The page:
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State court will not review Lancaster kidnap verdict

Earl Williams (265013)
Earl Williams

The California Supreme Court has refused to review the case of a man convicted of kidnapping a 4-year-old girl from a Lancaster yard in an attack that was thwarted by her 13-year-old brother, who ran inside their house to get their mother.

Earl Duane Williams, now 64, was convicted in November 2015 of kidnapping with intent to commit a lewd act and criminal threats, and was sentenced to 30 years to life in state prison.

In a ruling April 12, a three-justice panel from California’s 2nd District Court of Appeal rejected the defense’s contention that there was insufficient evidence against Williams.

The appellate court justices noted that Williams spied on the girl from across the street for several minutes, waited to approach her until her mother went into the house, then kissed and hugged the girl and carried her 26 feet, as she struggled and screamed, to within about 100 feet of his recreational vehicle on Dec. 20, 2014.

Williams jerked away from the girl’s older brother as he tried to stop him, and the teen ran into the house to get his mother, who had gone inside to use the restroom, according to the appellate court panel’s 21-page ruling. The girl’s mother ran outside the house, chased Williams down and shouted at him to let her daughter go, the justices noted.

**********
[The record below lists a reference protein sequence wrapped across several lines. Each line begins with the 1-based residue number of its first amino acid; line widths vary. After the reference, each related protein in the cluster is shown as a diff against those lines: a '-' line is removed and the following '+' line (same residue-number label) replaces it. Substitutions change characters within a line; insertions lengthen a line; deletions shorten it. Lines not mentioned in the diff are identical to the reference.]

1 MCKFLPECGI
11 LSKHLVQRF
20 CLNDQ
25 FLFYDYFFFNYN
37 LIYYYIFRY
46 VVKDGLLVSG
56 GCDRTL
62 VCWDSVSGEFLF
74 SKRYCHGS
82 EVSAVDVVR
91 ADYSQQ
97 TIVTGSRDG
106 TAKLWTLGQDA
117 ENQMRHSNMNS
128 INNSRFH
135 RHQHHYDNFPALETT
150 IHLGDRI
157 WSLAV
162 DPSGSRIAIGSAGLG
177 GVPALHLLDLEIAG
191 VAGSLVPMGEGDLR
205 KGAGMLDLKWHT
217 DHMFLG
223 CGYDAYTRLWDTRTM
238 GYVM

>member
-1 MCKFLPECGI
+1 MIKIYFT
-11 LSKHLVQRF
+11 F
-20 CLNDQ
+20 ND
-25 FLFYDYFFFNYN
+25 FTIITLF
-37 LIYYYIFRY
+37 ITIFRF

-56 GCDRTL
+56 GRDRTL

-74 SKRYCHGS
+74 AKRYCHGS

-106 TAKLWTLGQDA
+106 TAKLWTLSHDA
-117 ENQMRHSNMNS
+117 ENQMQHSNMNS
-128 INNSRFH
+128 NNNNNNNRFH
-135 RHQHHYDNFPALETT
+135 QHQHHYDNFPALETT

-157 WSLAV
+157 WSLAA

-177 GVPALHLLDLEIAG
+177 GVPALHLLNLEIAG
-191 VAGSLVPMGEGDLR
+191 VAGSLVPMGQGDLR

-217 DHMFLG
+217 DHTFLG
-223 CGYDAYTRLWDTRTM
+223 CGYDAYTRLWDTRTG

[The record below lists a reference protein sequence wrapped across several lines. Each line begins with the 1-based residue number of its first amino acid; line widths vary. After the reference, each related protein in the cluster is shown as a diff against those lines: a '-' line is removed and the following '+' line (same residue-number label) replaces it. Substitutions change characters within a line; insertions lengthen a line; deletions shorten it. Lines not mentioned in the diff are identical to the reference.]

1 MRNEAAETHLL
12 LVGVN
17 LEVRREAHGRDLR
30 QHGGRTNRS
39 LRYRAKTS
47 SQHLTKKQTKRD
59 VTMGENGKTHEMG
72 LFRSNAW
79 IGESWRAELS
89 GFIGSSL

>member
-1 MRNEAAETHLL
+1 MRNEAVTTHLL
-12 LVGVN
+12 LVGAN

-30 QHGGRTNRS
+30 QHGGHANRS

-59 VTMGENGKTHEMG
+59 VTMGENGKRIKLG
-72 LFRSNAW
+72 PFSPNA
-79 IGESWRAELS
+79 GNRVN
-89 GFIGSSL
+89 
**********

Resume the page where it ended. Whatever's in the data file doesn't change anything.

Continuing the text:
“Williams had no legitimate reason to approach the child, no history with her that would normalize a kiss or hug, and no innocuous reason to carry her away against her wishes,” the panel found.

“The question is what he planned to do with her once he had her farther away from her home. On this issue Williams offers no innocent explanation, and we can conceive of none. A stranger does not approach a very young girl and kiss her, pick her up, and carry her struggling and screaming away for innocuous reasons.”

The family alerted a Los Angeles County sheriff’s deputy who was passing by the home, and Williams threatened the family from the back of the patrol car that he was “coming back for you,” according to the appellate panel’s ruling.